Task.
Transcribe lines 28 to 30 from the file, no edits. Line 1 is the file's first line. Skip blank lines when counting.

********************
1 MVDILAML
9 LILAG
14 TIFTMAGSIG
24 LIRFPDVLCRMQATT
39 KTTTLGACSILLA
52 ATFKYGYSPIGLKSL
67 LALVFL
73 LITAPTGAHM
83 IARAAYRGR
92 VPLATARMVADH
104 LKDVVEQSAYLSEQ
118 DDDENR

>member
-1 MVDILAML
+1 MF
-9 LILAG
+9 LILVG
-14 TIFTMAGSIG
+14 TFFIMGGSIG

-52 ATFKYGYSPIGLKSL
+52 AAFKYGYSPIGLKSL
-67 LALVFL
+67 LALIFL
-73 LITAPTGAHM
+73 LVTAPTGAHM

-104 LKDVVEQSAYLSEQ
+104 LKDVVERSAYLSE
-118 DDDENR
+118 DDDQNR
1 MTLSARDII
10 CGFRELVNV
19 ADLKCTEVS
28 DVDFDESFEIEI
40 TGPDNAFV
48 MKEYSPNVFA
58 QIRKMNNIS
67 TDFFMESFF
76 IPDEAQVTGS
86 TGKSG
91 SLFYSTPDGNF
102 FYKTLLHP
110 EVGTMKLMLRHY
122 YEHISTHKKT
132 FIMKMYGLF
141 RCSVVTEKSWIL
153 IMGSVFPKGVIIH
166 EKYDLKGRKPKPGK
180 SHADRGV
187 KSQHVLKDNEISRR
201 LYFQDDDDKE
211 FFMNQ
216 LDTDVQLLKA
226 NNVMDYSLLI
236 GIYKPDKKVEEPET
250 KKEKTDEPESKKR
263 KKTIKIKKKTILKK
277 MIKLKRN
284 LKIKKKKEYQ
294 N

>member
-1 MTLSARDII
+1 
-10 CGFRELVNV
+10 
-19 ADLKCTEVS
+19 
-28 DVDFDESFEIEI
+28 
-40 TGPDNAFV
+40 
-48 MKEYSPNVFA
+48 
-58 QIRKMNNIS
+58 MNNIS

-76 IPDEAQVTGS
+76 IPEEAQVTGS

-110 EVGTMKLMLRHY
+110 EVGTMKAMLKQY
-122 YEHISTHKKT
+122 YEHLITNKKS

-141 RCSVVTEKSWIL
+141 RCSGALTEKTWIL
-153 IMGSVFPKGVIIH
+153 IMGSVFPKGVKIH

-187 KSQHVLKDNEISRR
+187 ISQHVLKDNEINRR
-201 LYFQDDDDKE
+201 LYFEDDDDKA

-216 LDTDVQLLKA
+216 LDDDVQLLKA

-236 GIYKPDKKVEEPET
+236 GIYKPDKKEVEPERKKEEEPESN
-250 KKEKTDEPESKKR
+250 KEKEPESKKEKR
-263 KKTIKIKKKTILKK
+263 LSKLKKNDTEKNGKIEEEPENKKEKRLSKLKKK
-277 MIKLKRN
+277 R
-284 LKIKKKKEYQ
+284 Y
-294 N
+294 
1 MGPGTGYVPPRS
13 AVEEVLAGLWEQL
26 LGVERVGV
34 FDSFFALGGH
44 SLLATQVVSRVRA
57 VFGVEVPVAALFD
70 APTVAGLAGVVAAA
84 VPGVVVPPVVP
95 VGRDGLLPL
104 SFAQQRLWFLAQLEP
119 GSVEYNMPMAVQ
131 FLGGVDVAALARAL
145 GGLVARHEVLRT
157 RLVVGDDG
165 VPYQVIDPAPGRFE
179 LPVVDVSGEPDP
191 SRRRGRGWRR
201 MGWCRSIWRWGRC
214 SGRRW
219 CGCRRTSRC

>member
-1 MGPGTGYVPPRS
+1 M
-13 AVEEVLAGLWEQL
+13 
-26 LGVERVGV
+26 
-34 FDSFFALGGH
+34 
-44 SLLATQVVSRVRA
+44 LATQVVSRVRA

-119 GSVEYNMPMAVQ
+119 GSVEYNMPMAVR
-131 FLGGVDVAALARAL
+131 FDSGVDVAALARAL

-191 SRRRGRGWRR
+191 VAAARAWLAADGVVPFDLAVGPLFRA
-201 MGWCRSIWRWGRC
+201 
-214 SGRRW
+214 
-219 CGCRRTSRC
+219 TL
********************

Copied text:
-118 DDDENR
+118 DDDQNR
1 MTLSARDII